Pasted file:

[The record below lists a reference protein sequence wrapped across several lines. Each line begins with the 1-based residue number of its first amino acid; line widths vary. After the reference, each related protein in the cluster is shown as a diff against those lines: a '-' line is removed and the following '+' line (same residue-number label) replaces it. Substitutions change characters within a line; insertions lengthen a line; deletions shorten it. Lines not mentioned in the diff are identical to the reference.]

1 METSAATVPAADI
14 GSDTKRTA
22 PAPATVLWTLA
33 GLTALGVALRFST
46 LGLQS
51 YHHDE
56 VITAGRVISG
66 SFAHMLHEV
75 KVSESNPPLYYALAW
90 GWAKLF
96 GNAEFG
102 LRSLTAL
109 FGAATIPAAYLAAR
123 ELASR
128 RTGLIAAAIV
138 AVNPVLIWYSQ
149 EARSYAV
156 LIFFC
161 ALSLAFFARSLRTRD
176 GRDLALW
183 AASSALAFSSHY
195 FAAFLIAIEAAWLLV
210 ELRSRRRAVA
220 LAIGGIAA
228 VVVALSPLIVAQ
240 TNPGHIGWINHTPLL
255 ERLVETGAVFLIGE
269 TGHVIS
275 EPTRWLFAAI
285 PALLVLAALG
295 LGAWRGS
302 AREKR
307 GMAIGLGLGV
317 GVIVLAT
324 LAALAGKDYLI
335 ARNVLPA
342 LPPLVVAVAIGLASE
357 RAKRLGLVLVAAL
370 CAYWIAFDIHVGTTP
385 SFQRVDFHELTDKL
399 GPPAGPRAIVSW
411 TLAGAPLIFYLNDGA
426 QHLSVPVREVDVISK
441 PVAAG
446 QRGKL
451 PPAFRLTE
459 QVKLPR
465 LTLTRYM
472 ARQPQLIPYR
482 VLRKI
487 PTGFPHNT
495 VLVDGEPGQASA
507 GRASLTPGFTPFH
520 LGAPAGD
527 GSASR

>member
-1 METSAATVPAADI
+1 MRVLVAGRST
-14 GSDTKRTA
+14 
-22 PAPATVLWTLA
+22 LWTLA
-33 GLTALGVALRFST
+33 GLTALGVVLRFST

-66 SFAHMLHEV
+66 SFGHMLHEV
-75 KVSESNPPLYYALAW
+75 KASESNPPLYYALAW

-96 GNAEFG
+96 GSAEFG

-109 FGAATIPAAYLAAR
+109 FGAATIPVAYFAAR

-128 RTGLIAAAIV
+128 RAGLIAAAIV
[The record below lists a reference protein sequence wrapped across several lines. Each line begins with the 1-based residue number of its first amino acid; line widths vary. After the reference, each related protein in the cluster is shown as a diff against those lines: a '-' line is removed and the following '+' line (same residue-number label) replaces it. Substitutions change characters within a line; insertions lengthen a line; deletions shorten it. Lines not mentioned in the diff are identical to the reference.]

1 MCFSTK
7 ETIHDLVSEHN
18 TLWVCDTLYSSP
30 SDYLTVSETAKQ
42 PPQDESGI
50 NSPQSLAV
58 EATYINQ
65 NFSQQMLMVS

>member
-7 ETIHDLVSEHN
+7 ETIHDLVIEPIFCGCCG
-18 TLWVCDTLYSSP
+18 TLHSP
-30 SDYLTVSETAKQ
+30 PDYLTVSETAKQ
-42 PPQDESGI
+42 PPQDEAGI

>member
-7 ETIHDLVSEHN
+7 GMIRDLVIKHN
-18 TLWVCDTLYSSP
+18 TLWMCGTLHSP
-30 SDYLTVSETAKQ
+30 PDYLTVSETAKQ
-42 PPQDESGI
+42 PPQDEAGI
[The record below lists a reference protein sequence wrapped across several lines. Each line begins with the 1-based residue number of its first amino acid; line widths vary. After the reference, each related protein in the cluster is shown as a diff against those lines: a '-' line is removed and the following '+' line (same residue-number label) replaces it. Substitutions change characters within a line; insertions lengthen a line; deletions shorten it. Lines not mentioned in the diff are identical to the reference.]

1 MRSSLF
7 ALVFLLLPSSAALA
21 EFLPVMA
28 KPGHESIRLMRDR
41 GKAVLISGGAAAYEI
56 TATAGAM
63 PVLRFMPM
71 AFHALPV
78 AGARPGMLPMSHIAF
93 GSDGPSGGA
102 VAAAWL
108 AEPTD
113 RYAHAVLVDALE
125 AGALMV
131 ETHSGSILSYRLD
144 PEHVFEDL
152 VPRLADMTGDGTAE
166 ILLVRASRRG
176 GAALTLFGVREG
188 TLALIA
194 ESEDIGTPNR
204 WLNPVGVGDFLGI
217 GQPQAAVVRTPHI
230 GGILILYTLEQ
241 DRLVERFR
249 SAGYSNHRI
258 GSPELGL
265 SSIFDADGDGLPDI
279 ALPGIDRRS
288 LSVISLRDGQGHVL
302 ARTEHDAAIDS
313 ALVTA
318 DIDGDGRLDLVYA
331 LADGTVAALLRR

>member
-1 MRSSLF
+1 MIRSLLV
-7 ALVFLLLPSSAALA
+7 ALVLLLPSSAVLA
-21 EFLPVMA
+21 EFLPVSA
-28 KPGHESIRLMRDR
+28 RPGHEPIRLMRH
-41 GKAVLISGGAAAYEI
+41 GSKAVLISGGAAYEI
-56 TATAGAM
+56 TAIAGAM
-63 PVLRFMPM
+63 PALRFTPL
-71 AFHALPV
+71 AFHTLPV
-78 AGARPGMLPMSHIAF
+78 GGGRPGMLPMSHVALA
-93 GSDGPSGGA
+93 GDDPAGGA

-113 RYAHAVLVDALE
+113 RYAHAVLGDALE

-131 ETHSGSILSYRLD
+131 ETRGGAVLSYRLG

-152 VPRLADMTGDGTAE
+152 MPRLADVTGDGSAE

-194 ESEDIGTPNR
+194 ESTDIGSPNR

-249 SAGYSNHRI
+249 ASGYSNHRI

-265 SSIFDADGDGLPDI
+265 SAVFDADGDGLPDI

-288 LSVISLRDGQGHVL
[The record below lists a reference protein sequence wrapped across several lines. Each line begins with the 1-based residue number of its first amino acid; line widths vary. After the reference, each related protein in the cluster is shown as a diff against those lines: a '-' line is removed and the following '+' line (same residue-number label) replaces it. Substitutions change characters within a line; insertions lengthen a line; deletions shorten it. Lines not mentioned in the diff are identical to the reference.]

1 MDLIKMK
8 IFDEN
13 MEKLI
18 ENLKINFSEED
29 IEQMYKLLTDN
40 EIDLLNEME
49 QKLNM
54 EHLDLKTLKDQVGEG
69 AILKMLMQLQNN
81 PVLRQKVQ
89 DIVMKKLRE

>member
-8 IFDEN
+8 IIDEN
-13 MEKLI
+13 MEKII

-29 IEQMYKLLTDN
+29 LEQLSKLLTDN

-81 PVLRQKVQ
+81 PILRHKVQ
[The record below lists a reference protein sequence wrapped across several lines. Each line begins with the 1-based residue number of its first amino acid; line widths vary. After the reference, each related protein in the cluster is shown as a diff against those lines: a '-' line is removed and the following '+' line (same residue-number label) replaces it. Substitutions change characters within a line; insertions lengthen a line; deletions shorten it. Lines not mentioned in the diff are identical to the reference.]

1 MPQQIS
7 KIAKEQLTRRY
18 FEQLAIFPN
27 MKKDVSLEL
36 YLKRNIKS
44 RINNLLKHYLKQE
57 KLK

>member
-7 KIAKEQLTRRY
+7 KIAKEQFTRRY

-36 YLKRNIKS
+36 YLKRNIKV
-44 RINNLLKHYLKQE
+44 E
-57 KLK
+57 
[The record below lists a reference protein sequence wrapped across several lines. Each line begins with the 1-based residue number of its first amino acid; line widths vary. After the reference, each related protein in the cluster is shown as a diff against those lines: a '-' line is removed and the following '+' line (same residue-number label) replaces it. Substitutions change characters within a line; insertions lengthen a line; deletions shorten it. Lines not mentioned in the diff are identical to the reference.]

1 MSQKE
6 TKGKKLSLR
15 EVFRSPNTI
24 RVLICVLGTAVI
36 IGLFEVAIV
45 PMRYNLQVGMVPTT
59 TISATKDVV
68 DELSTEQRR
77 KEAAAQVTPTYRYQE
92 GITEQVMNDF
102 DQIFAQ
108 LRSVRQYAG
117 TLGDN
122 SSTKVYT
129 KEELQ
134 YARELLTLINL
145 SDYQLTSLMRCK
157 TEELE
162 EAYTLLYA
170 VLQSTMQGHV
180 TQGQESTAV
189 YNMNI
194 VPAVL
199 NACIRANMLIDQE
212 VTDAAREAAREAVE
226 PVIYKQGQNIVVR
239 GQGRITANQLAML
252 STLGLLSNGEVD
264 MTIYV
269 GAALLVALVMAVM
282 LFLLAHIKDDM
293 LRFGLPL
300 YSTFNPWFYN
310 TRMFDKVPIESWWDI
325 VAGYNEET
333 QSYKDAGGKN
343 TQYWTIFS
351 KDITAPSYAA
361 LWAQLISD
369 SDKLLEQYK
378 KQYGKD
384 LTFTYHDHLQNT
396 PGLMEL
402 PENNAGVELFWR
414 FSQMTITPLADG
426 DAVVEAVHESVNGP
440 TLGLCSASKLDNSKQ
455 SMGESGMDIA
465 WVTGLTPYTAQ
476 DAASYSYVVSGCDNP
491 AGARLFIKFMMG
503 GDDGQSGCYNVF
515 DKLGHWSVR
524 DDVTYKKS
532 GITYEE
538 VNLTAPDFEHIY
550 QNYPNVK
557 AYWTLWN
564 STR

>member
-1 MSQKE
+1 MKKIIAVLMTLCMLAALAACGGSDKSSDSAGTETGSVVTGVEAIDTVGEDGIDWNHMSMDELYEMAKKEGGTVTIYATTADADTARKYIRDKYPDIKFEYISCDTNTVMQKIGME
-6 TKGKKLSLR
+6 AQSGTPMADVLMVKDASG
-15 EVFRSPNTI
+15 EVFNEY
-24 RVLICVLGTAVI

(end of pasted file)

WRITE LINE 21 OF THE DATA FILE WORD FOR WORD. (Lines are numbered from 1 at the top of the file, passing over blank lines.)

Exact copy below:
176 GRDLALW